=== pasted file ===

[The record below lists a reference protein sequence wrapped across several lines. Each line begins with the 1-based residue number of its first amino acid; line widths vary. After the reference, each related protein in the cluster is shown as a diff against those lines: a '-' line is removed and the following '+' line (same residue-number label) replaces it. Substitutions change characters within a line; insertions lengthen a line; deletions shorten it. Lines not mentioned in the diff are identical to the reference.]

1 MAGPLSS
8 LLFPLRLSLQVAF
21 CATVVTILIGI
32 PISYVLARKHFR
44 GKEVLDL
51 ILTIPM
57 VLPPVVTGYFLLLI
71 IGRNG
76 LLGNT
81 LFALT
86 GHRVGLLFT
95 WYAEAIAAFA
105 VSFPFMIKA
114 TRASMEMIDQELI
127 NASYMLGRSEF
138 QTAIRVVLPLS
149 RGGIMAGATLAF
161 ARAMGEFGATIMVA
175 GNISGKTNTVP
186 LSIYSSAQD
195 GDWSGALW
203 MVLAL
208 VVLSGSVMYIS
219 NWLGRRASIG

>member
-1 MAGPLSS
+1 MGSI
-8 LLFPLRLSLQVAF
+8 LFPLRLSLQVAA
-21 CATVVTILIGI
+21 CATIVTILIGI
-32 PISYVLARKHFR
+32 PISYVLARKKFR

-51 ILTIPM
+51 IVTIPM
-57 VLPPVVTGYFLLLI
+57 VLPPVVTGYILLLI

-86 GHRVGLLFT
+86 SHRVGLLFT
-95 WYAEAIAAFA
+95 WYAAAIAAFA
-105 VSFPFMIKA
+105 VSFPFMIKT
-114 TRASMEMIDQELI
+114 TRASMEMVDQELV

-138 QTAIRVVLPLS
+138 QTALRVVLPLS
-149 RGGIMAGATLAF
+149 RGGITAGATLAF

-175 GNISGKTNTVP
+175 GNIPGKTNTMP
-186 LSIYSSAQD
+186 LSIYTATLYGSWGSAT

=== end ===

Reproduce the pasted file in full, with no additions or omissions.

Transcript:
[The record below lists a reference protein sequence wrapped across several lines. Each line begins with the 1-based residue number of its first amino acid; line widths vary. After the reference, each related protein in the cluster is shown as a diff against those lines: a '-' line is removed and the following '+' line (same residue-number label) replaces it. Substitutions change characters within a line; insertions lengthen a line; deletions shorten it. Lines not mentioned in the diff are identical to the reference.]

1 MAGPLSS
8 LLFPLRLSLQVAF
21 CATVVTILIGI
32 PISYVLARKHFR
44 GKEVLDL
51 ILTIPM
57 VLPPVVTGYFLLLI
71 IGRNG
76 LLGNT
81 LFALT
86 GHRVGLLFT
95 WYAEAIAAFA
105 VSFPFMIKA
114 TRASMEMIDQELI
127 NASYMLGRSEF
138 QTAIRVVLPLS
149 RGGIMAGATLAF
161 ARAMGEFGATIMVA
175 GNISGKTNTVP
186 LSIYSSAQD
195 GDWSGALW
203 MVLAL
208 VVLSGSVMYIS
219 NWLGRRASIG

>member
-1 MAGPLSS
+1 MGSI
-8 LLFPLRLSLQVAF
+8 LFPLRLSLQVAA
-21 CATVVTILIGI
+21 CATIVTILIGI
-32 PISYVLARKHFR
+32 PISYVLARKKFR

-51 ILTIPM
+51 IVTIPM
-57 VLPPVVTGYFLLLI
+57 VLPPVVTGYILLLI

-86 GHRVGLLFT
+86 SHRVGLLFT
-95 WYAEAIAAFA
+95 WYAAAIAAFA
-105 VSFPFMIKA
+105 VSFPFMIKT
-114 TRASMEMIDQELI
+114 TRASMEMVDQELV

-138 QTAIRVVLPLS
+138 QTALRVVLPLS
-149 RGGIMAGATLAF
+149 RGGITAGATLAF

-175 GNISGKTNTVP
+175 GNIPGKTNTMP
-186 LSIYSSAQD
+186 LSIYTATLYGSWGSAT